I noticed that Twilight’s voice was a little funny (and adorable) at the part where she challenges and battles Trixie for the second time. Then I realized it was because Twilight was trying to brag and lie, and I wondered if she was supposed to be imitating the way Trixie sounds. Tara Strong, y u so brilliant??
Twilight’s gambit makes great use of the supporting cast, and I think that’s a good time to mention just how much this episode relies on the viewer to have seen a lot of it to understand what’s going on. There’s no way you could watch this as your first episode of MLP and know what’s happening.
CALLBACK NUMBER FIVE: Pinkie Pie plays ten instruments like in Swarm of the Century, which is actually being utilized in Twilight’s gambit. M. A. Larson also wrote that episode, by the way.
Finally, at the very end, not only does Pinkie use her famous fourth wall-breaking powers, but Twilight joins her for the last scene. I love that Twilight actually opens a door into the fourth wall zone to meet Pinkie there.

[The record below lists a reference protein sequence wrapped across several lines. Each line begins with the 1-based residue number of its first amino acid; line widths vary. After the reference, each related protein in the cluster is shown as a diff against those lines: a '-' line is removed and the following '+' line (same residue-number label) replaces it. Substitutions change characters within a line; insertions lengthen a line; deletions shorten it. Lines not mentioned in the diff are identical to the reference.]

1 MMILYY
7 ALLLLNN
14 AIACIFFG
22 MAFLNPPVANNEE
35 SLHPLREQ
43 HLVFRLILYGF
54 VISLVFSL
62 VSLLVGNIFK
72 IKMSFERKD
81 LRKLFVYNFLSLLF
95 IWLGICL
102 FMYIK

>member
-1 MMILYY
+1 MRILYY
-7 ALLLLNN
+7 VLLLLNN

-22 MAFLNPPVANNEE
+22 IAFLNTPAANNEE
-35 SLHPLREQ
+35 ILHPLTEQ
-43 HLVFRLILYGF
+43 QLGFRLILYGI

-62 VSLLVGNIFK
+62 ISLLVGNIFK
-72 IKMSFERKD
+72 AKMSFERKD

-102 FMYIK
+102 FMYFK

That’s all I’ve got to say about this one. I’ll be putting out a video for One Bad Apple next—I was working on it already, but when I saw Magic Duel, I just couldn’t resist talking about it. Many thanks to everyone who watched, liked, and commented on my Too Many Pinkie Pies video, and to all of my new subscribers. I’ve been overwhelmed by how much attention the video got in so little time, since none of my videos on my other channel have ever been so successful. I hope you’ll continue to support my channel and tell all your friends about it! Next week we finally get a Scootaloo episode! I’m excited!